Local authority mayors should be given more planning and other powers to make the difficult decisions which can support growth.
That is the conclusion of a report published by the Institute for Government and the Centre for Cities, which urges the government to devolve more powers to mayors through the Localism Bill.
In their report the two think-tanks also argued that cities should have the freedom to bid for metro mayors with additional powers.
The report, ‘Big Shot or Long Shot? How elected mayors can help drive economic growth in England's cities' proposes that mayors should:
The report said: “This would help give mayors a strong presence amongst the local business community. It would enable the mayor to communicate to central government the needs of the area”.
The report also calls on government to give cities the option to decide which mayoral model is right for their local economy. The report argued that some cities would benefit from a so-called ‘metro mayor’, who would govern a wider geographic area to cover the level of the natural economic boundary.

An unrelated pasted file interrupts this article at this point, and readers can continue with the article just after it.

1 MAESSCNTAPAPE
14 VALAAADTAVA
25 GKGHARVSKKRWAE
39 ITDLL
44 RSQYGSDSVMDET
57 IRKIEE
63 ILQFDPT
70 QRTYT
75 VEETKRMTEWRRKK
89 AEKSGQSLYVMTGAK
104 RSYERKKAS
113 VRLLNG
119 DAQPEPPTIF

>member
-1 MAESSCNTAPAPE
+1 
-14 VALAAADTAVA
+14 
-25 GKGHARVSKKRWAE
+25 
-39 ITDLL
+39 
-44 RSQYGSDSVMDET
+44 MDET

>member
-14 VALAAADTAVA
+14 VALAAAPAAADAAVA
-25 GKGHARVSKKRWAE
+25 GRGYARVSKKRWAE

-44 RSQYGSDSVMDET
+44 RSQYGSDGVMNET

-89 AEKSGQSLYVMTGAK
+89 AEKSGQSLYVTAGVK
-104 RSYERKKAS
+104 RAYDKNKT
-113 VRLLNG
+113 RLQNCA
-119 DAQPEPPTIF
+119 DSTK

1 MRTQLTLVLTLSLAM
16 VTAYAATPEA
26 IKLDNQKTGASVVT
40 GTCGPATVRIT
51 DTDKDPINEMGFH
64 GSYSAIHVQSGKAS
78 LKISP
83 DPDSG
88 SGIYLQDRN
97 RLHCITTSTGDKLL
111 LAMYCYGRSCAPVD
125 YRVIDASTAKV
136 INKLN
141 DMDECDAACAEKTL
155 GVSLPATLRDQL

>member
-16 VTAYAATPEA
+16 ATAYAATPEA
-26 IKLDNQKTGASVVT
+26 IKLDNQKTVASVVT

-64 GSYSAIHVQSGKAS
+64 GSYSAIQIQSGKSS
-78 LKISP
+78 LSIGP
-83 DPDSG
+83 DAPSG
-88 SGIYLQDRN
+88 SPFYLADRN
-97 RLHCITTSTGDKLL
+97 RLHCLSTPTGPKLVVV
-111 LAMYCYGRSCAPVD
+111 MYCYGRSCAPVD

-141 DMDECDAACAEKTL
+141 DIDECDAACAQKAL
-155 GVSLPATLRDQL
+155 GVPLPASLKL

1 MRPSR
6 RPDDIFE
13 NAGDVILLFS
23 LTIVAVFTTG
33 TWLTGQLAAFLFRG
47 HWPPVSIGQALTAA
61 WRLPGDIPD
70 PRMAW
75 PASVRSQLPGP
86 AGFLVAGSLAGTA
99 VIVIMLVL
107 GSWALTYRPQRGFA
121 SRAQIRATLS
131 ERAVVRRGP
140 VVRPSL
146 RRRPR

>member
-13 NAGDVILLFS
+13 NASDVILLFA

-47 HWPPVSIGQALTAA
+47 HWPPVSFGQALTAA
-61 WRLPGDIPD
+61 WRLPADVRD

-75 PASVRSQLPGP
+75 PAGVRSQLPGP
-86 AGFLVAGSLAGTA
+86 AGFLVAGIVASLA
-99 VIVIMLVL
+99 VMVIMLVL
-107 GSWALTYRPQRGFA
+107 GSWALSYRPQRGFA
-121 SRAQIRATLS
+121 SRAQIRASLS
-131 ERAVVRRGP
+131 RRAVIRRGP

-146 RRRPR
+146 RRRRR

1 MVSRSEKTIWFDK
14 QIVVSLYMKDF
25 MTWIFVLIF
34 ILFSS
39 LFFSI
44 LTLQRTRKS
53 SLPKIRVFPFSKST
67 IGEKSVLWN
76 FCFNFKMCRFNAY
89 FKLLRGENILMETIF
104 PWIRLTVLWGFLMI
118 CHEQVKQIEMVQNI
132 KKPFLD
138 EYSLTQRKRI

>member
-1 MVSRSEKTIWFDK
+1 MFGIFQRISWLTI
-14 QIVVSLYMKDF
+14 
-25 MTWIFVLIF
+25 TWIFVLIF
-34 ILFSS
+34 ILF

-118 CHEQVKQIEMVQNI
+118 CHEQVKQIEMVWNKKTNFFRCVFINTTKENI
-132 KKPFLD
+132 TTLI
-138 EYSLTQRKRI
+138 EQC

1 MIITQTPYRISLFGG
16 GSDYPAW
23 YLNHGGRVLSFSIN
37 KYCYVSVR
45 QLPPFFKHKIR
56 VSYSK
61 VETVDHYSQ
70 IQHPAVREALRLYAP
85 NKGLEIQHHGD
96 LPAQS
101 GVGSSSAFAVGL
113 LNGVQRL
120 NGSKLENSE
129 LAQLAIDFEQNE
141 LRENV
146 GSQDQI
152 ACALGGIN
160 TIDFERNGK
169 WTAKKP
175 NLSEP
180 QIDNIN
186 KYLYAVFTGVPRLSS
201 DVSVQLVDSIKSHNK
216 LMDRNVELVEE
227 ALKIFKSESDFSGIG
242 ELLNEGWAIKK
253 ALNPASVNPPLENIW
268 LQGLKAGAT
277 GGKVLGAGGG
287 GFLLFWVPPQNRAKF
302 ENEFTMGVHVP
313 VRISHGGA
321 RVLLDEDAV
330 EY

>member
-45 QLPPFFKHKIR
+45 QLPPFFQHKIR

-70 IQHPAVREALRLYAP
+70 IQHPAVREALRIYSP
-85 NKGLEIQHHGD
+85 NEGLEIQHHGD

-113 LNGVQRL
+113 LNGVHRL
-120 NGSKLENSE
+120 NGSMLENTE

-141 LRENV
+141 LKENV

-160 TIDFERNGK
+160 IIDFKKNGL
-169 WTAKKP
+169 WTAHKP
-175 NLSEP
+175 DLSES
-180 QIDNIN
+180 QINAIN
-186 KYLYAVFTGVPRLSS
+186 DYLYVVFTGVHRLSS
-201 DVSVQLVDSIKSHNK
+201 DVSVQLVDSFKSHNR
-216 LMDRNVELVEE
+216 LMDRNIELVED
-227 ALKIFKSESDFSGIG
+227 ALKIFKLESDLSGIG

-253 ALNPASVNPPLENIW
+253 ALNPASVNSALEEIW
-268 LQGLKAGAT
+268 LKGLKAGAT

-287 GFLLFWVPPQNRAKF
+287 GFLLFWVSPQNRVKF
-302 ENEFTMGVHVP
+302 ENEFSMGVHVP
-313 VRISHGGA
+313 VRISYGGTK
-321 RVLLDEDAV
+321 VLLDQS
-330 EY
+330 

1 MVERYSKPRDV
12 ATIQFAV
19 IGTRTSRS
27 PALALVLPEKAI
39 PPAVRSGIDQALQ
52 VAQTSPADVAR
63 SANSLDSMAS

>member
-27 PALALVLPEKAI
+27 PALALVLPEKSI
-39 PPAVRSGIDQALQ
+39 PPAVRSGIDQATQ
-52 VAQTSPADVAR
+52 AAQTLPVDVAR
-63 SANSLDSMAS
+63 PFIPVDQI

The report said: “These metro mayors would be most effective with additional powers that take from the most successful aspects of the London Mayoral model - strategic powers over transport, planning and skills.”
Alexandra Jones, chief executive of Centre for Cities, said: "Mayors have the potential to improve how cities are governed but to realise their full promise they need additional powers and influence to those currently proposed.
"Research by Centre for Cities shows that skills, transport and planning remain the most significant and urgent barriers to growth; mayors will need to be able to tackle these through formal and informal powers.”
Andrew Adonis, director of the Institute for Government said: "The London experience has shown that mayors can deliver change for-the-good but only where they can make city-wide strategic decisions that transcend local in-fighting and nimbyism”.
16 June 2011